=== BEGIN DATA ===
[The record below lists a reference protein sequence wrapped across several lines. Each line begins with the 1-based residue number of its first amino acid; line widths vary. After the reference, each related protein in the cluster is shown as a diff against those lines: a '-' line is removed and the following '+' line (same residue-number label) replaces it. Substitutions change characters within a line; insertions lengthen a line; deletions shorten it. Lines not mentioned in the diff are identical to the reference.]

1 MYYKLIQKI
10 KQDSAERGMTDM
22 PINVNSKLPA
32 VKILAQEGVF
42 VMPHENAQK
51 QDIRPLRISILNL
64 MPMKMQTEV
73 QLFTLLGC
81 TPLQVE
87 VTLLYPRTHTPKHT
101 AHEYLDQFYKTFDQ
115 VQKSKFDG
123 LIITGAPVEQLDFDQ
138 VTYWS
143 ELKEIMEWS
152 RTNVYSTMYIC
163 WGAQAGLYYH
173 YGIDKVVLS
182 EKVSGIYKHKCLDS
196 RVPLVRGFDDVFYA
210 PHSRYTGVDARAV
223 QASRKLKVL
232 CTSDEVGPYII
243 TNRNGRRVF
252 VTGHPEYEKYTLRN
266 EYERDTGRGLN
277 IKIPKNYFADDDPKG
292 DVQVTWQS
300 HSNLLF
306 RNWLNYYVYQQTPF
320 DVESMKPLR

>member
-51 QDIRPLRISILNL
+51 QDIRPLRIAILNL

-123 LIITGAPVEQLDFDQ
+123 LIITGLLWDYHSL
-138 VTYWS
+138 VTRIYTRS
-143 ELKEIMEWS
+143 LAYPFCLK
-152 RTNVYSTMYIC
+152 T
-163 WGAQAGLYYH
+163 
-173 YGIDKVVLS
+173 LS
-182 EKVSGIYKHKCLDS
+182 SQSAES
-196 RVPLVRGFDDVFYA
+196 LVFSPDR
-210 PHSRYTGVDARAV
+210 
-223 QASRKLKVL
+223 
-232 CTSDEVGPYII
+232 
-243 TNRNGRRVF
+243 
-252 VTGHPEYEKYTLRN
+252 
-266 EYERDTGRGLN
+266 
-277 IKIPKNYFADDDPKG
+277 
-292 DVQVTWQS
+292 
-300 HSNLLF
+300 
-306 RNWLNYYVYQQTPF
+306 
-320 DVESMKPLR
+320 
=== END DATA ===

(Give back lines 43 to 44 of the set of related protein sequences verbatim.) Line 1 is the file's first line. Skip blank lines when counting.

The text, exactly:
+152 T
-163 WGAQAGLYYH